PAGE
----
These results illustrate how statistical tools can be employed to investigate spatial parameters of diverse biological processes. Moreover, micropatterns facilitate the study of the effect of cell adhesion in an unbiased manner with the help of different micropattern geometries (e.g., ring-shaped versus diskshaped). In particular, the use of round shapes facilitates analyses because polar coordinates can be employed. Because statistical tools require a certain amount of data to be meaningful, cells with more than 30 events were used for our analysis. However, there is a possibility that cells with 30 or fewer events are meaningful. Thus, sampling cells with 30 or fewer events could be performed in order to obtain sufficient events for analysis to determine if this is the case. Similarly, it is difficult to estimate how many cells should be analyzed, particularly if there is strong intercellular variation. One way to circumvent this is to randomly select the same number of events from each cell in order to give the same statistical weight to each cell when pooling them. However, we recommend that analyses on fewer than 15 cells be done with precaution. As average distributions of pooled cells cannot be accurately tested by goodness-of-fit tests (e.g., Kolmogorov-Smirnov) we employed a test statistic proposed by Pecot et al. that measures the difference in variations of populations17. Although this test allowed us to find a statistically significant difference in the variations in the average distributions, we suspect that this test has low sensitivity because the P value histogram was not flat (i.e., showed uniform distribution) when comparing different CSR simulations for p values close to 1. Therefore, this statistical procedure may need to be improved.

One drawback to our analyses is the manual detection of exocytosis events, which drastically reduces the speed of the analysis. Limitations in automatic detection are often due to strong heterogeneity in the unique and simple parameter being analyzed (e.g., intensity of exocytosis events). Neural networks could be potentially powerful for automatic detection, because they can be trained to recognize many features.

The analysis presented here can be applied to other dynamic processes observed by TIRFM, such as secretion from other compartments and the distribution of the membrane microdomain or antigen presentation. Similar analyses can also be applied to fixed cells in order to study the spatial distribution of proteins. We hope that our work will enhance the increasing interest in spatial distribution analysis in cell biology.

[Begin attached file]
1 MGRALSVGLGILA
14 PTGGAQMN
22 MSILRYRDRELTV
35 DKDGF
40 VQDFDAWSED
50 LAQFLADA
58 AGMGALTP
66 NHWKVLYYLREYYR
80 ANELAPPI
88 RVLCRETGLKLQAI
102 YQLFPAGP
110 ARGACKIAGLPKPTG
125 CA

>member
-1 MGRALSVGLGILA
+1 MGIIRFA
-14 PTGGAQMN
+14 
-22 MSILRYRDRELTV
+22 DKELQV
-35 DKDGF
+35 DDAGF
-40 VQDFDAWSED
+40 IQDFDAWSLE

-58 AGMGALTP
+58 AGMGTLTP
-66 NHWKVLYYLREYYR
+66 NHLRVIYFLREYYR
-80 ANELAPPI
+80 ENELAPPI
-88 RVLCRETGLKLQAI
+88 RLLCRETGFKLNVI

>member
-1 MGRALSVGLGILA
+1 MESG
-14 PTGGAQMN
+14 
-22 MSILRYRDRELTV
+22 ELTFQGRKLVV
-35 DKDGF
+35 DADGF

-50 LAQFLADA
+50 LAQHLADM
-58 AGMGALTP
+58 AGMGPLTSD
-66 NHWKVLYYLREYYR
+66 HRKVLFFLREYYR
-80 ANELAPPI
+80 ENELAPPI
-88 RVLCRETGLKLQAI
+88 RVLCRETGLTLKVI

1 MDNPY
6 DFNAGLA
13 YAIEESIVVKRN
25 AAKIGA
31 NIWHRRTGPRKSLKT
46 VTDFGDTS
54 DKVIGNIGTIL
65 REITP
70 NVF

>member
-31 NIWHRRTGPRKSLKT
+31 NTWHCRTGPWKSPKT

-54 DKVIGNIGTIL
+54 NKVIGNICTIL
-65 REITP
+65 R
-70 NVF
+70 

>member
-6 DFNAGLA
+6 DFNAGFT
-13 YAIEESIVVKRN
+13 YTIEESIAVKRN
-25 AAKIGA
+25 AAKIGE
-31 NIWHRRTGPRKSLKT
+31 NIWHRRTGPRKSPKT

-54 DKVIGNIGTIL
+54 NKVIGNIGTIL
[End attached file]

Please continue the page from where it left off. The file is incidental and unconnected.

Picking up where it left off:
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The authors have nothing to disclose.


We greatly acknowledge Thierry Galli (Center of Psychiatry and Neurosciences, INSERM) for providing the VAMP7-pHluorin plasmid. We thank Tarn Duong for advice on statistical analysis and members of the GOUD laboratory for fruitful discussions. The authors greatly acknowledge the Cell and Tissue Imaging Facility (PICT-IBiSA @Burg, PICT-EM @Burg and PICT-IBiSA @Pasteur) and Nikon Imaging Center, Institut Curie (Paris), member of the French National Research Infrastructure France-BioImaging (ANR10-INBS-04). H.L. was supported by the Association pour la Recherche sur le Cancer (ARC) and P.M. received funding from the European Union’s Horizon 2020 research and innovation programme under Marie Skłodowska-Curie grant agreement No 666003. This work was supported by grants from INFECT-ERA (ANR-14-IFEC-0002-04), the Labex CelTisPhyBio (ANR-10-LBX-0038) and Idex Paris Sciences et Lettres (ANR-10-IDEX-0001-02 PSL), as well as the Centre National de la Recherche Scientifique and Institut Curie. 


Name Company Catalog Number Comments
Chamlide Magnetic Chamber Chamlide
DMEM/F12 Gibco 21041-025
Fibrinogen Molecular Probes, Invitrogen F35200
Fibronectin bovine plasma Sigma F1141
HEPES (1M) Gibco 15630-056
hTert RPE1 cell line https://www.atcc.org
ImageJ http://rsbweb.nih.gov/ij/ n/a Authored by W. Rasband, NIH/NIMH
JetPRIME Transfection reagent Polyplus 114-07
Penicilin/Streptomycin Gibco 15140-122
Photomask Delta Mask
PLL-g-PEG solution Surface Solutions PLL(20)-g[3.5]- PEG(2)
R Software https://www.r-project.org/ n/a
Trypsin (TrypLE Express 1X) Gibco 12605-010
UV ozone oven Jelight Company Inc 342-220
VAMP7-pHFluorin plasmid n/a n/a Paper reference :http://www.ncbi.nlm.nih.gov/pubmed/?term=Role+of+HRB+in+clathrin-dependent+endocytosis.
J Biol Chem. 2008 Dec 5;283(49):34365-73. doi: 10.1074/jbc.M804587200.
Role of HRB in clathrin-dependent endocytosis.
Chaineau M, Danglot L, Proux-Gillardeaux V, Galli T.



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Keywords: Micropatterned Cells Exocytosis Live Imaging TOF Microscopy Cell Secretion Micropattern Surfaces Cell Division Secretory Events Immune Regulation Cancer Proteolytic Enzymes Invasion Antigen Presentation Polylysine Graft Polyethylene Glycol Quartz Photo Mask Deep UV Light Water Droplets Micropattern Imprints
Quantifying Spatiotemporal Parameters of Cellular Exocytosis in Micropatterned Cells
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Lachuer, H., Mathur, P., Bleakley,More

Lachuer, H., Mathur, P., Bleakley, K., Schauer, K. Quantifying Spatiotemporal Parameters of Cellular Exocytosis in Micropatterned Cells. J. Vis. Exp. (163), e60801, doi:10.3791/60801 (2020).